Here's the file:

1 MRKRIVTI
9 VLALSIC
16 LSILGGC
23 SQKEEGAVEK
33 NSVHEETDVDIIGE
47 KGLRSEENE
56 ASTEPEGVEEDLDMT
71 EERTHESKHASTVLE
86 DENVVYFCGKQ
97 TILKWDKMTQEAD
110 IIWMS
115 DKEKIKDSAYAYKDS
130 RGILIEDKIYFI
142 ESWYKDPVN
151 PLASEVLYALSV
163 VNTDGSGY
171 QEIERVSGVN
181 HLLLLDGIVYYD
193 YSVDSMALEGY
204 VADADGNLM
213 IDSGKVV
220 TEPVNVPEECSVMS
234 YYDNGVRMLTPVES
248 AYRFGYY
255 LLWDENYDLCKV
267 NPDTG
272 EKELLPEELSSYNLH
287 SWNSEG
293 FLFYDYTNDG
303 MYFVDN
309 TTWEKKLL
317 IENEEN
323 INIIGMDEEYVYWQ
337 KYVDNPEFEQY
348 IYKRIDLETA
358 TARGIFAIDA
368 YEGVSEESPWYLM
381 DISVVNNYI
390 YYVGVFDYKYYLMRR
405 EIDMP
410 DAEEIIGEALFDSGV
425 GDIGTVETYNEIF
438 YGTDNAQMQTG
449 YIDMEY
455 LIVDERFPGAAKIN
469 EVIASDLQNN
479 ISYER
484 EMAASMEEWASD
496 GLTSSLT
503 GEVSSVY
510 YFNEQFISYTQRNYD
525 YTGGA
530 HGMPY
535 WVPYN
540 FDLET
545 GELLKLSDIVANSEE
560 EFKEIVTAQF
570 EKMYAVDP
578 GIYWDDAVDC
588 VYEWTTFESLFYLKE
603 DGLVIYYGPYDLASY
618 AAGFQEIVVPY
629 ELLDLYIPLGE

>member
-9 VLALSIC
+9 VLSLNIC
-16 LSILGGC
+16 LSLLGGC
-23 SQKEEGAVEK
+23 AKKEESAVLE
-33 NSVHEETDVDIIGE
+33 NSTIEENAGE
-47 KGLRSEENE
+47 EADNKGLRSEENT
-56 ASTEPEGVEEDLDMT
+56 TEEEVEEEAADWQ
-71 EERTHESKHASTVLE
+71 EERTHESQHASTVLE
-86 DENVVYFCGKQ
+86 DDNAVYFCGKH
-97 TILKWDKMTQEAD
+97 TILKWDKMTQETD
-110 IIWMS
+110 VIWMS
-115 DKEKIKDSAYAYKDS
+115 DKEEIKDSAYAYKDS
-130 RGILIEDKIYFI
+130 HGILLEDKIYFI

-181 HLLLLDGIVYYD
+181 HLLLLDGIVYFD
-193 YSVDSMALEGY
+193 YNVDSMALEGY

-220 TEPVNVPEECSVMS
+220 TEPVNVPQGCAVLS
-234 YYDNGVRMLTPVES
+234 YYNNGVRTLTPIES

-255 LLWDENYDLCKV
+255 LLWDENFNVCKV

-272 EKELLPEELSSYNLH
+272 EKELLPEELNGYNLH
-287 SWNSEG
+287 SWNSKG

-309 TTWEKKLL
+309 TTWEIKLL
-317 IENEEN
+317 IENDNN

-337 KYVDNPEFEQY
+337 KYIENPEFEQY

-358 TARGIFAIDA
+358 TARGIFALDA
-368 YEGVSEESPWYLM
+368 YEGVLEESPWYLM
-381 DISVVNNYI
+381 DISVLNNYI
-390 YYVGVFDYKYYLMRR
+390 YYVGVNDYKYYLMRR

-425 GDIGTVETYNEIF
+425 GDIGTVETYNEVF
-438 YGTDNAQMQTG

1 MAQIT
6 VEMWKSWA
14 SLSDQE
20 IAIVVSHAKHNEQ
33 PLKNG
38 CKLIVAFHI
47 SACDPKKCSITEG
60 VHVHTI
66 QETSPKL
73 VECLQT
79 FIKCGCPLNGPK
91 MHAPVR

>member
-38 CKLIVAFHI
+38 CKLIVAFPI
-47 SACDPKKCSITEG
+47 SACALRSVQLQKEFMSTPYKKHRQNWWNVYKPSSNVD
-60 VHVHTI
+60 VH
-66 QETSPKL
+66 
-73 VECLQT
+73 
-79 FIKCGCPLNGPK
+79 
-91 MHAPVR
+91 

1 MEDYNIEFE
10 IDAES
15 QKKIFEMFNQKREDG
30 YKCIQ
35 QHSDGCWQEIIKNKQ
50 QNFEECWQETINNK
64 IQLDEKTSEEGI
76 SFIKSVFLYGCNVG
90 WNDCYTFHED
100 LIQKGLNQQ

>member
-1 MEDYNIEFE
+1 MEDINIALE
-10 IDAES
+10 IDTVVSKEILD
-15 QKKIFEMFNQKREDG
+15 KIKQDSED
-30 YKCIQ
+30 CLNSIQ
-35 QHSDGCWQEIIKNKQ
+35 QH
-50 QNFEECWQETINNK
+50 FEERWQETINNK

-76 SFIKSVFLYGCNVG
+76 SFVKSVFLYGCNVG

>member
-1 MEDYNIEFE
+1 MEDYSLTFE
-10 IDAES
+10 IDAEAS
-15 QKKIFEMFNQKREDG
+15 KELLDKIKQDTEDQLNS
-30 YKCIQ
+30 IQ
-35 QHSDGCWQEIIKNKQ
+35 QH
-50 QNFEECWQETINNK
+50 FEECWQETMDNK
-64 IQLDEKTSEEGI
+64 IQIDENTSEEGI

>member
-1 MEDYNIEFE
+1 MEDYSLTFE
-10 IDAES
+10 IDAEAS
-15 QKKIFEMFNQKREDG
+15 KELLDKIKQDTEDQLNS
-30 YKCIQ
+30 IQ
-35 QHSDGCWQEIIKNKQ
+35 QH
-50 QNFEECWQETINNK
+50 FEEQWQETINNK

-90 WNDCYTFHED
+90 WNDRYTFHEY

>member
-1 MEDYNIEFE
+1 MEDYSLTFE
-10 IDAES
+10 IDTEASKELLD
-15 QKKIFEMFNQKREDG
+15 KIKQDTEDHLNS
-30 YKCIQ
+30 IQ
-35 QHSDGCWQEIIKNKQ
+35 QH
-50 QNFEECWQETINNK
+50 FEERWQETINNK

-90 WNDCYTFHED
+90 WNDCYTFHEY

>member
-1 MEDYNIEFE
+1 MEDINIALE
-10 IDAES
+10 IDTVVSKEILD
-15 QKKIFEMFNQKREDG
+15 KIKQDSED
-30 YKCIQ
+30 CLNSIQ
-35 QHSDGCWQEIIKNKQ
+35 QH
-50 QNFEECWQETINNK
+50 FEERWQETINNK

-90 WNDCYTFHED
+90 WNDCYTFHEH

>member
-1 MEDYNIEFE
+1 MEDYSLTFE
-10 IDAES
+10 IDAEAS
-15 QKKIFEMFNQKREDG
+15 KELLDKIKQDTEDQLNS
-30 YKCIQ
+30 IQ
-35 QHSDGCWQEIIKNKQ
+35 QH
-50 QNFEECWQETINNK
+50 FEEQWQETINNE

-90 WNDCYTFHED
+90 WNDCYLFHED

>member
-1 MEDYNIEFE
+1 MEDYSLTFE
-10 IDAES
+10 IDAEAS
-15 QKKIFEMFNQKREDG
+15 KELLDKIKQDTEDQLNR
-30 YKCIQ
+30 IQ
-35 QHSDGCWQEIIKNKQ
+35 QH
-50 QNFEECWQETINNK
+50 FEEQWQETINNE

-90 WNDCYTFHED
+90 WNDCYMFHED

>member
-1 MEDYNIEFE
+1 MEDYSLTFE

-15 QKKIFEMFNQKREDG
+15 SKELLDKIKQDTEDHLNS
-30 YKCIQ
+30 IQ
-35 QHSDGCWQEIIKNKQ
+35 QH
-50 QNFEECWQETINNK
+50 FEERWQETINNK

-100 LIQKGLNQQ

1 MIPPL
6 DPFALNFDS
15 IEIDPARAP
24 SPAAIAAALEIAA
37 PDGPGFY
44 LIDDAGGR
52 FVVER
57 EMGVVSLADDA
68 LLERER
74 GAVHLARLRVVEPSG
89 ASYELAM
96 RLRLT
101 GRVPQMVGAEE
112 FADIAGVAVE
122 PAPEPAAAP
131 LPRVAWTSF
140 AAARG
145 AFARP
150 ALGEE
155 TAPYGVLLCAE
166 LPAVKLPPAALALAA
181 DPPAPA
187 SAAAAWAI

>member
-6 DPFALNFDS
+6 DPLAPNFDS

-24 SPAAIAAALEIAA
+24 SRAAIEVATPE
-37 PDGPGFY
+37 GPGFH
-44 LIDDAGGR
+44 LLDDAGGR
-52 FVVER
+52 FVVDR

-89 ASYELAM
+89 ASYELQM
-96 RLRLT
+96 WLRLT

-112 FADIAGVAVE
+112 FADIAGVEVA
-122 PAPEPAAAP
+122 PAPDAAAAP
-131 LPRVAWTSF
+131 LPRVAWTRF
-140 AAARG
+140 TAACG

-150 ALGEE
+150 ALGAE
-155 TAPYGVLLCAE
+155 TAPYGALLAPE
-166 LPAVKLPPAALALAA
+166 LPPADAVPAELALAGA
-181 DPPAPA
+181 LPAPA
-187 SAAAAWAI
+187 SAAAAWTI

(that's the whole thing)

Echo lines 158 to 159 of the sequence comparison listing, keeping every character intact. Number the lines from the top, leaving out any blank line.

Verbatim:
-1 MEDYNIEFE
+1 MEDINIALE